The U.S. Senate on Thursday quietly blocked Republicans from adding the controversial anti-hacking measure known as the Cybersecurity Information Sharing Act of 2015 (CISA) to the defense bill currently under consideration by Congress.
CISA's fate is now unclear. The bill, which would grant intelligence agencies additional access to consumers' private data, was introduced by Senate Majority Leader Mitch McConnell (R-Ky.) as an amendment to the National Defense Authorization Act (NDAA), but fell four votes short of the necessary 60 to move forward in that way.
As introduced, CISA would not have allowed any changes to the language of the legislation, which some senators cited as a reason they voted against it.
"There is no good reason for doing it this way," Senate Minority Leader Harry Reid (D-Nev.) said on the floor ahead of the vote. If CISA could be discussed as its own separate measure, rather than as an add-on to another bill, senators could propose and discuss making changes to the language, Reid added.
"It's a false promise, it's a facade," he said.
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Civil liberties organizations opposed the bill as a measure that would open up yet more avenues for intelligence agencies and private companies to violate privacy rights of users. They also noted that attaching it to the NDAA and preventing any changes to the language would have quashed much-needed deliberation over the bill's many civil liberties issues.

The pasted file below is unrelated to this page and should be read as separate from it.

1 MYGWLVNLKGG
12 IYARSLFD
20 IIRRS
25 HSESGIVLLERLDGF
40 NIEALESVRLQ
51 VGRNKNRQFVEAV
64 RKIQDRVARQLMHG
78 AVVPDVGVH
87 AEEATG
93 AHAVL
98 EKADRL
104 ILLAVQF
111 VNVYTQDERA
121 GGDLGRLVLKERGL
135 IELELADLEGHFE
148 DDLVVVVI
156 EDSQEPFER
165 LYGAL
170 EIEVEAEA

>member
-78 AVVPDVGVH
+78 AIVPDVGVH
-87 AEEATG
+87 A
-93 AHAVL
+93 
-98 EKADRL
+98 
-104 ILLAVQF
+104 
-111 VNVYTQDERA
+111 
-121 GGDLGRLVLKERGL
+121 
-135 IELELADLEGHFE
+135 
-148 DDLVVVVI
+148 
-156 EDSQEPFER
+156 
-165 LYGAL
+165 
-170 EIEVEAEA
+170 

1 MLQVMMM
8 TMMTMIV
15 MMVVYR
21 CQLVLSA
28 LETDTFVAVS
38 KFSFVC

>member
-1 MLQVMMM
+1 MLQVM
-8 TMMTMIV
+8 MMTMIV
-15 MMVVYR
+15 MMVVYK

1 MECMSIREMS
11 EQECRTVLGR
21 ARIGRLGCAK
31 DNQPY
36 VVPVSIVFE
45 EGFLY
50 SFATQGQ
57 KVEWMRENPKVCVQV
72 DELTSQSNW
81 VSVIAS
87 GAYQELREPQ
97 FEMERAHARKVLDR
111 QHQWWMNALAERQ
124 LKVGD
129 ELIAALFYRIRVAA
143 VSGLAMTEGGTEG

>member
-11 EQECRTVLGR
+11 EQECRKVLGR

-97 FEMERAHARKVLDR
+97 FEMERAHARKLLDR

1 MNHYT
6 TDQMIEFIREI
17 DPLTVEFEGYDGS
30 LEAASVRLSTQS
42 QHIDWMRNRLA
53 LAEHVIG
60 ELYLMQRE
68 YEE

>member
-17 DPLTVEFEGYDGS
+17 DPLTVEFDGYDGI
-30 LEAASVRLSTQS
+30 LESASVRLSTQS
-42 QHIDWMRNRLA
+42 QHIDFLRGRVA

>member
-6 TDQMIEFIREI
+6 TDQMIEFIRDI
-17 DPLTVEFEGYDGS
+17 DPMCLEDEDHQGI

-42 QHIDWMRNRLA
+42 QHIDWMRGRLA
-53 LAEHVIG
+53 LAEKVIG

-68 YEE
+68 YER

As the Center for Democracy and Technology (CDT) wrote in a blog post on June 9, "This move would almost certainly stifle necessary debate on the privacy and civil liberties problems in the bill and thwart amendments that Senators have been crafting to address those problems."
According to a letter written to senators by a coalition of civil society organizations, security experts, and academics—including CDT, the Electronic Frontier Foundation, the ACLU, the Sunlight Foundation, and Free Press, among others—the problems with the bill include:
- Automatic NSA access to personal information shared with a governmental entity;
- Inadequate protections prior to sharing;
- Dangerous authorization for countermeasures; and
- Overbroad authorization for law enforcement use.
Three Republican lawmakers crossed party lines to vote against CISA, including Sen. Rand Paul of Kentucky, Sen. Mike Lee of Utah, and Sen. Dean Heller of Nevada. As The Hill notes, those who pushed for CISA to pass admitted on Thursday that they have no fallback plans for the bill.
"We have a plan A and a plan B," Senate Majority Whip John Cornyn (R-Texas) said ahead of the vote. "Our plan B is plan A."